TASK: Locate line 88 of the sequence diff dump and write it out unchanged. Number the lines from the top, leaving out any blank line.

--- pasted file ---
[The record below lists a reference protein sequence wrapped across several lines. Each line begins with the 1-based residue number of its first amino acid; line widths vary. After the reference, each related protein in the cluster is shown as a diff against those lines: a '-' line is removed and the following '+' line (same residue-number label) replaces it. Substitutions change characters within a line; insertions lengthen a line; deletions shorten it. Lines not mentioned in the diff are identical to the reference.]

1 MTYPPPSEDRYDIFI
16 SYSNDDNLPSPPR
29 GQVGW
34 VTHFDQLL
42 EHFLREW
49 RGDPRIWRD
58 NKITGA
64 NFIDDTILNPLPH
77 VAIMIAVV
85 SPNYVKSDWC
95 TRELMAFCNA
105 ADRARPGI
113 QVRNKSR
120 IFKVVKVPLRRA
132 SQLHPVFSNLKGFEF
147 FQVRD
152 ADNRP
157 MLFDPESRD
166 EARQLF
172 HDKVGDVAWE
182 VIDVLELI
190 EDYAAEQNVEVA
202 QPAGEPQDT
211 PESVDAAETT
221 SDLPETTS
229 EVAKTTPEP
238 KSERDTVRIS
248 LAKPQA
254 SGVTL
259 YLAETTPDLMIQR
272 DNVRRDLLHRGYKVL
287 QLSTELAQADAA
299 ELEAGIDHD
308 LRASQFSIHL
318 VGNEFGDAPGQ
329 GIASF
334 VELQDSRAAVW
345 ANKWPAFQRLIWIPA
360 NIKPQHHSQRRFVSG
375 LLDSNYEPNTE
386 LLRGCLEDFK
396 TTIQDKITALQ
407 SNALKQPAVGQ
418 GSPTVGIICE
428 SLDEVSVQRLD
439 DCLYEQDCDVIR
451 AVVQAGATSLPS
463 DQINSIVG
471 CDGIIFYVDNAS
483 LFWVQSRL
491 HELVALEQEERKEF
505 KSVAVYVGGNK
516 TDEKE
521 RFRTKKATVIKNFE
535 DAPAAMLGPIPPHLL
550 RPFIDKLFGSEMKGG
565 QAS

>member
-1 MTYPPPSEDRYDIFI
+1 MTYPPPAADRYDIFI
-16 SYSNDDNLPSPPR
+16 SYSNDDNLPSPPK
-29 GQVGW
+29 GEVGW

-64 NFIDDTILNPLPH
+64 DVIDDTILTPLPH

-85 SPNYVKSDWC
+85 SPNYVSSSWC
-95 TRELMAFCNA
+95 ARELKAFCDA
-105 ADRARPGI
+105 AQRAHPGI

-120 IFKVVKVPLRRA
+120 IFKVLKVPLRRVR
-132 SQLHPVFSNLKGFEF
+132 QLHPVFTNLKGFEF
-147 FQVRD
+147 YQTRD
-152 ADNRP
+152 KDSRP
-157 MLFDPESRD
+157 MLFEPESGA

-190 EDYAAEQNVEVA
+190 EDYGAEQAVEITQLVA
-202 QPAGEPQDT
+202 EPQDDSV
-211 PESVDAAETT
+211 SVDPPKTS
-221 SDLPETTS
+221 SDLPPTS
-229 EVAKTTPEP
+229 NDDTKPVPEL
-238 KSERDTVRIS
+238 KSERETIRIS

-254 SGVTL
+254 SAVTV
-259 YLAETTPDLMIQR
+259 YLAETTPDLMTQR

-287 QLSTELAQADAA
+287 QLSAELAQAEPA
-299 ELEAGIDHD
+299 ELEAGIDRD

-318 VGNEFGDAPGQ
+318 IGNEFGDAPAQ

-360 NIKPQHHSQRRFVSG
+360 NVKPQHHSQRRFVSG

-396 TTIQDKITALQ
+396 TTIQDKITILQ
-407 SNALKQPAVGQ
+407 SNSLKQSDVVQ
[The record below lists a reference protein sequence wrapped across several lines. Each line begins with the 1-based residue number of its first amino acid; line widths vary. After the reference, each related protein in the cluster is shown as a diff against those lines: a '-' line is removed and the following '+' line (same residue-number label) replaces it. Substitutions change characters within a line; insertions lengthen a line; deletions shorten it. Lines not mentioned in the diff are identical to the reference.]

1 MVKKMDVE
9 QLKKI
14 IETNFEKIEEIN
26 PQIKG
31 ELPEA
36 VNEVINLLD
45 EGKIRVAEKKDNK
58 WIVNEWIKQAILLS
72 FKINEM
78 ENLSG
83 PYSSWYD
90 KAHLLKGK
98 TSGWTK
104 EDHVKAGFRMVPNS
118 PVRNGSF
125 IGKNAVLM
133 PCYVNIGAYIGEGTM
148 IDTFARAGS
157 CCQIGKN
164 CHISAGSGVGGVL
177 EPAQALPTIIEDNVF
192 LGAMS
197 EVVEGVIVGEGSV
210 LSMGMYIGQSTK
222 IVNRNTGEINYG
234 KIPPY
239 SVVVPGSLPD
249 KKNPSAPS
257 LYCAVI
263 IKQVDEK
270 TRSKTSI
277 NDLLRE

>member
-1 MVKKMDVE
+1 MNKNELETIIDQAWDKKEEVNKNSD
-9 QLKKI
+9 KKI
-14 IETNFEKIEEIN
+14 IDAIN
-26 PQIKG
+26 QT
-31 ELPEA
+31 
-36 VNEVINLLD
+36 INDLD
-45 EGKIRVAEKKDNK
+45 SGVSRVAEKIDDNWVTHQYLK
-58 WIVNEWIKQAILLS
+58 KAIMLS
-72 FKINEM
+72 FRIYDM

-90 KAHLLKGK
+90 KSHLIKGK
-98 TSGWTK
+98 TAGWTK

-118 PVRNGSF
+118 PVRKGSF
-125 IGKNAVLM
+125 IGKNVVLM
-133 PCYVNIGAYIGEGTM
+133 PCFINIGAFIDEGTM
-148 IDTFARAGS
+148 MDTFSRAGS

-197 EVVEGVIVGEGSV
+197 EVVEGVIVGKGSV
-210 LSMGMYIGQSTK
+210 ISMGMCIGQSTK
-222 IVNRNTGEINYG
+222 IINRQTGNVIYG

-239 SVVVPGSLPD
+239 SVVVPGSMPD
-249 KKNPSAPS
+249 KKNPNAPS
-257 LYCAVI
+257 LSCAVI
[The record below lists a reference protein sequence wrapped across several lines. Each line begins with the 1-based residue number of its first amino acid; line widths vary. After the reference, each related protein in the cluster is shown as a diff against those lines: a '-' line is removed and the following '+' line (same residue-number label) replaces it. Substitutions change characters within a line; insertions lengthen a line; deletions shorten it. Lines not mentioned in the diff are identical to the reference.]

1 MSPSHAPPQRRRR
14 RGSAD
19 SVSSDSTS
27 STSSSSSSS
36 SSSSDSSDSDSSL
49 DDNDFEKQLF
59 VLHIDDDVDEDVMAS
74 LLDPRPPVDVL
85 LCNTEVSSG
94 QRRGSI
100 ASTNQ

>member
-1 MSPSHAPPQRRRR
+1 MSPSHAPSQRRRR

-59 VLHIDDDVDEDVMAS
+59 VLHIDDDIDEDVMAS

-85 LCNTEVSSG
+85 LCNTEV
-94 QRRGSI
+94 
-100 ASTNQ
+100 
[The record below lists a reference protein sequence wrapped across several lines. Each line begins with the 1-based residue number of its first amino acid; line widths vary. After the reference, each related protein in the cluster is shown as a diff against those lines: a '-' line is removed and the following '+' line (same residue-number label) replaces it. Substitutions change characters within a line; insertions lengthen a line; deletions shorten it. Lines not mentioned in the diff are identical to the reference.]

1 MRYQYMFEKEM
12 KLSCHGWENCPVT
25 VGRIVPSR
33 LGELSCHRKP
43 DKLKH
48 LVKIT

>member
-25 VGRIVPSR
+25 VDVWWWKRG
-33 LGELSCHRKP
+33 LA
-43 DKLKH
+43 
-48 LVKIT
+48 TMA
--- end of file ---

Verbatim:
-211 PESVDAAETT